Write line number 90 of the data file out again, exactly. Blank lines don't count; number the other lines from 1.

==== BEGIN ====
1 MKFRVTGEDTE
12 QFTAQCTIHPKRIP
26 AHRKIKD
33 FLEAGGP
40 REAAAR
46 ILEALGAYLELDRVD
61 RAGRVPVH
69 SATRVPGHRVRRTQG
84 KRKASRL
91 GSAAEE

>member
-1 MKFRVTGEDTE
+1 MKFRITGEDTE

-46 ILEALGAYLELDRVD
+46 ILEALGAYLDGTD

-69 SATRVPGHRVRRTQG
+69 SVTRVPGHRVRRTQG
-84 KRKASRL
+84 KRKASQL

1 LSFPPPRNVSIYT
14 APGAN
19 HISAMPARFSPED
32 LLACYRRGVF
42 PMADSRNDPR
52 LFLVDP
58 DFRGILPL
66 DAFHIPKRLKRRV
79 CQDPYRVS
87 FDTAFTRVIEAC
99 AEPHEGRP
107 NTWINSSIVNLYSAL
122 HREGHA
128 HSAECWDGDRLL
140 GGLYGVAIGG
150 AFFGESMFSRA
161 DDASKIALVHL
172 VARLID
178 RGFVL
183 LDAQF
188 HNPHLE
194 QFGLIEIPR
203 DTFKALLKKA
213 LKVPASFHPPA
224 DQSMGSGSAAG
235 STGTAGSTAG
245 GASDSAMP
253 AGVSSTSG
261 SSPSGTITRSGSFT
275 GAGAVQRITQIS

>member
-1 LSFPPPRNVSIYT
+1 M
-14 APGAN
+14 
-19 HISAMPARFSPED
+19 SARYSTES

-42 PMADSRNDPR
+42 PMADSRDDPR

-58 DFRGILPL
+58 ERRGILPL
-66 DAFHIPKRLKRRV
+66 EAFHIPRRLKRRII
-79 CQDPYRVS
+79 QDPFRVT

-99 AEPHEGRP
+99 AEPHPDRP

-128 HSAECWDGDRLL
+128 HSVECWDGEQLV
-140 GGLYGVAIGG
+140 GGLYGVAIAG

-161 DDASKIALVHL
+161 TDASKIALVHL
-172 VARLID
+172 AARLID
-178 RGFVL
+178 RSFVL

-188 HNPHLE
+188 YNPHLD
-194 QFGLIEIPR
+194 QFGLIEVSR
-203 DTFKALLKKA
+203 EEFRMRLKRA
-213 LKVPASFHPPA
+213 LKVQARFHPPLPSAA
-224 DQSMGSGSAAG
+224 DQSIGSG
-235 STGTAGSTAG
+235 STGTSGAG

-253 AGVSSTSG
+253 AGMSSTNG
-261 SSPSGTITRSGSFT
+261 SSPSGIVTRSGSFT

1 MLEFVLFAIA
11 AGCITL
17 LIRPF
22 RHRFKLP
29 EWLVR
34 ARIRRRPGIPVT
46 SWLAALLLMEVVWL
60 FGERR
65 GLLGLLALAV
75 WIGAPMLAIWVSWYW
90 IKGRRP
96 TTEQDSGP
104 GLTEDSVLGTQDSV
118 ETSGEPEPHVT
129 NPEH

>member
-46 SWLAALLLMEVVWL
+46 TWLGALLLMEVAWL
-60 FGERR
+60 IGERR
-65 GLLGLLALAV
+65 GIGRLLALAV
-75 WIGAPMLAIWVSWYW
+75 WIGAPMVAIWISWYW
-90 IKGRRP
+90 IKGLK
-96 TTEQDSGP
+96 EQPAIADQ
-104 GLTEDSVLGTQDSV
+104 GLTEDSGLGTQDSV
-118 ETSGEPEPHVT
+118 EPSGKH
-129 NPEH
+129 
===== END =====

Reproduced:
+253 AGMSSTNG